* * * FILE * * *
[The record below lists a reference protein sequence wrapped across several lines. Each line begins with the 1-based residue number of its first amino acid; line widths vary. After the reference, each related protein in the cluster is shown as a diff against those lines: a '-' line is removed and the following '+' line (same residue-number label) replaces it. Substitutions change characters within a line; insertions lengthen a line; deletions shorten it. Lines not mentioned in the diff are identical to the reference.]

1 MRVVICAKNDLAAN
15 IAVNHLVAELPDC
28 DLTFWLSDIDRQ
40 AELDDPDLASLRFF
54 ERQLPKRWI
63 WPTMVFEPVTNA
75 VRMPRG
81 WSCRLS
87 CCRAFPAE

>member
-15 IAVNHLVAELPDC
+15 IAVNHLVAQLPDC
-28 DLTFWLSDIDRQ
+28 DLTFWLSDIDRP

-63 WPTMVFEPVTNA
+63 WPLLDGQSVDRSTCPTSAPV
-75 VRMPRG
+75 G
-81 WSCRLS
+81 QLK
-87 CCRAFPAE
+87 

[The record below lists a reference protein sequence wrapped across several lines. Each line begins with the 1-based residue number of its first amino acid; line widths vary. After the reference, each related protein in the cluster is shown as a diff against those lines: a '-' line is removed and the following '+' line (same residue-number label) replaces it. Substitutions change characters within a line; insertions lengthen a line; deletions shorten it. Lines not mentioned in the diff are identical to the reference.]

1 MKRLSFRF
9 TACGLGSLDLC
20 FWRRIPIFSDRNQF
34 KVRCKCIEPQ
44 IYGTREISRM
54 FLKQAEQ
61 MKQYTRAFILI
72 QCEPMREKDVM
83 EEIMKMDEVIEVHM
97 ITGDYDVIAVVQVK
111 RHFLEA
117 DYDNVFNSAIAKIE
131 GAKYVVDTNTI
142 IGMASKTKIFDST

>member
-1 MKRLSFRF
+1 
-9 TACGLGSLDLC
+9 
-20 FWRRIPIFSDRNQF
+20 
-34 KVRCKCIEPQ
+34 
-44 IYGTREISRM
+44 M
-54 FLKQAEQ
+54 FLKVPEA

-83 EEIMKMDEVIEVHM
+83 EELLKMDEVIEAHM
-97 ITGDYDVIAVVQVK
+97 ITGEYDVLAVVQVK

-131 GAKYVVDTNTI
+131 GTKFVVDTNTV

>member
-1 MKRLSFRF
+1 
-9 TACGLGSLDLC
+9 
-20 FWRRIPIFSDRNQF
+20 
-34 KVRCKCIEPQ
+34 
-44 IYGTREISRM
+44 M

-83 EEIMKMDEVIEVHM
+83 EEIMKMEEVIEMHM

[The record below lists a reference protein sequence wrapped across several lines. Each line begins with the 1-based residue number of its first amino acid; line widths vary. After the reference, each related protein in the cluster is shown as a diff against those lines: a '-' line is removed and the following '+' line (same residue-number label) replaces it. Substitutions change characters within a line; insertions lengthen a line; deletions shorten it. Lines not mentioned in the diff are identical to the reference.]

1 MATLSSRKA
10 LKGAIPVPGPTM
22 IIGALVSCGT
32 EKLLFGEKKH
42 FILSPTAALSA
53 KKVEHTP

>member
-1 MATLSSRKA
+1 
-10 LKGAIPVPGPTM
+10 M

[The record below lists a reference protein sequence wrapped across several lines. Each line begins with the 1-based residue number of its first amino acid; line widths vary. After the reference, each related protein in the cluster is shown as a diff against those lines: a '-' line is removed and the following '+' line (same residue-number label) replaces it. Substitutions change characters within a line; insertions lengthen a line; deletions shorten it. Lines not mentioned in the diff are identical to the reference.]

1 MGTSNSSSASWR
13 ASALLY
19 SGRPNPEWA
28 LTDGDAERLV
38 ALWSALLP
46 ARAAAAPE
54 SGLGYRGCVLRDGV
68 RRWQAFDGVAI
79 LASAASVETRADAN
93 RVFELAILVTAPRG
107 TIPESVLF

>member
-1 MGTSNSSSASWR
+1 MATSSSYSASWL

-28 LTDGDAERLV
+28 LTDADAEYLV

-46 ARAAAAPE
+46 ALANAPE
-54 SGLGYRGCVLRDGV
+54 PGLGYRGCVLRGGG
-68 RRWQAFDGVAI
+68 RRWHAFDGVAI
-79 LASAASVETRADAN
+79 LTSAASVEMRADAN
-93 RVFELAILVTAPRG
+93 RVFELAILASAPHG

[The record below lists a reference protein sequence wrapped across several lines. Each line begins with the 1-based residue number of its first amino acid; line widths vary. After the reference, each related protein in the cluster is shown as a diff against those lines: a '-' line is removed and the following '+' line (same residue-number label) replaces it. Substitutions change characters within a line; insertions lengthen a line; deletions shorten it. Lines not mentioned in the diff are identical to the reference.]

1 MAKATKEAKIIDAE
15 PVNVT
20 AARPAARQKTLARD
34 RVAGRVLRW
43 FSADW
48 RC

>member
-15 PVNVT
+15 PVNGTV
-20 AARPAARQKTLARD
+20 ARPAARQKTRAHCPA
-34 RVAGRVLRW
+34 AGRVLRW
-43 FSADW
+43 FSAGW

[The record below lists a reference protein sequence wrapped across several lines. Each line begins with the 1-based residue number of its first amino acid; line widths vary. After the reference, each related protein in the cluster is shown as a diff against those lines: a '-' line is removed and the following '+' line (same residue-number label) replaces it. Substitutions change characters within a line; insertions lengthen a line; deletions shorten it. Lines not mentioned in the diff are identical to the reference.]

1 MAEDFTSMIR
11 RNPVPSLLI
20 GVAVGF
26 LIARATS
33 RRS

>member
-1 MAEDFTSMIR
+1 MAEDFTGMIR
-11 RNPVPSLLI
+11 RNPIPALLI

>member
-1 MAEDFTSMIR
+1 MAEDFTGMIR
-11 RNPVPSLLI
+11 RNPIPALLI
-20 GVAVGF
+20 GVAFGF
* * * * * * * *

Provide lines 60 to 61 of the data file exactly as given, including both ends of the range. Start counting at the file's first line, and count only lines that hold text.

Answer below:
+1 
-9 TACGLGSLDLC